Search This Blog

Defying the Odds

Defying the Odds
New book about the 2016 election.

Sunday, October 14, 2018

Democratic Money Advantage

In Defying the Odds, we discuss state and congressional elections as well as the presidential race

Alex Isenstadt at Politico:
Since the end of July, Republican candidates in the 70 most contested races have reserved $60 million in TV ads, compared to $109 million for Democratic hopefuls, according to figures compiled by media trackers and reviewed by POLITICO. The disparity is almost certain to grow, as former New York City Mayor Michael Bloomberg makes good on plans to spend nearly $80 million to help Democrats flip the House.

“From Democrat candidates to outside groups, we’ve never seen anything like this before,” said Brian Walsh, president of the pro-Trump America First Action super PAC. “They are dumping in cash by the truckload.”
...
 “We’re raising more money than we usually do on our side, and they’re raising more than they ever do and it’s because of Trump," [Charlie] Black said. "He’s the great motivator.”
...
Meanwhile, a blame game is underway. Many Republican lawmakers and strategists are frustrated with the NRCC over its failure to raise more money, they said in interviews. The committee has reserved $46 million on the TV airwaves, compared to $64 million by their Democratic counterpart. A committee spokesman said the NRCC has eclipsed its fundraising record by $20 million this election cycle.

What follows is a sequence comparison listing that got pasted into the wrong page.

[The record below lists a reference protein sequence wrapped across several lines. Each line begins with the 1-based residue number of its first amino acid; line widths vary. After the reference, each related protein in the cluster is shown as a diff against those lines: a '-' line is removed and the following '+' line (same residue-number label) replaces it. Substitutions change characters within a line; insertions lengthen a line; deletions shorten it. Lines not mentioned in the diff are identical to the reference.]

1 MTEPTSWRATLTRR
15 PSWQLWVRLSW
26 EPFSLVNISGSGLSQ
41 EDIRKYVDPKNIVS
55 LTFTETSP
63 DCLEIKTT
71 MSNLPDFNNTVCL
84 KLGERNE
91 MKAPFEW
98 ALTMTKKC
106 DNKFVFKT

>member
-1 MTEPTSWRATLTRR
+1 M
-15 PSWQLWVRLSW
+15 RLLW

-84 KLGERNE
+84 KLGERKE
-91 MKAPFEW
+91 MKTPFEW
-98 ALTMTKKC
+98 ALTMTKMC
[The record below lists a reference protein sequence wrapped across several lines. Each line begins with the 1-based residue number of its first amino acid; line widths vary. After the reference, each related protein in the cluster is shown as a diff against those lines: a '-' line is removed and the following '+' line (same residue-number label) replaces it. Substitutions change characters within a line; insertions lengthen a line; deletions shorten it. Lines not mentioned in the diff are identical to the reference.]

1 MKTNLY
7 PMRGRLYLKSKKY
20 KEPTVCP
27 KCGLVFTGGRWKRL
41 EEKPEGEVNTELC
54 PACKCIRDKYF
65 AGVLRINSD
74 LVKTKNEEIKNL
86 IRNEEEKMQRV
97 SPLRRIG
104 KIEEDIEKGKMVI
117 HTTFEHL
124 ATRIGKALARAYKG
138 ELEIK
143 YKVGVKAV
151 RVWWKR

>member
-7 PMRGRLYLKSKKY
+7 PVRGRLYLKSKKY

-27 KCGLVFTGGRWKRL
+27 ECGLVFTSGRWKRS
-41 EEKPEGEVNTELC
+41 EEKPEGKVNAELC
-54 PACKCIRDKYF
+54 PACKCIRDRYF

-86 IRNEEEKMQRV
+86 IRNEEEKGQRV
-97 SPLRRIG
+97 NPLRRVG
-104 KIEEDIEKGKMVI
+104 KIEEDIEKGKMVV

Critics also contend that the House GOP campaign arm has miscalculated by continuing to spend on behalf of Rep. Barbara Comstock, a Northern Virginia Republican who faces an uphill path to reelection. The committee has reserved nearly $5 million in the pricey Washington, D.C. media market — resources, some argue, that could be used to buttress other lawmakers with more realistic odds of winning.
...
Other senior party officials, however, say fault lies with Congressional Leadership Fund. They argue that the group erred by spending millions of dollars on TV ads well before the fall campaign season kicked into gear, when voters weren't as tuned in.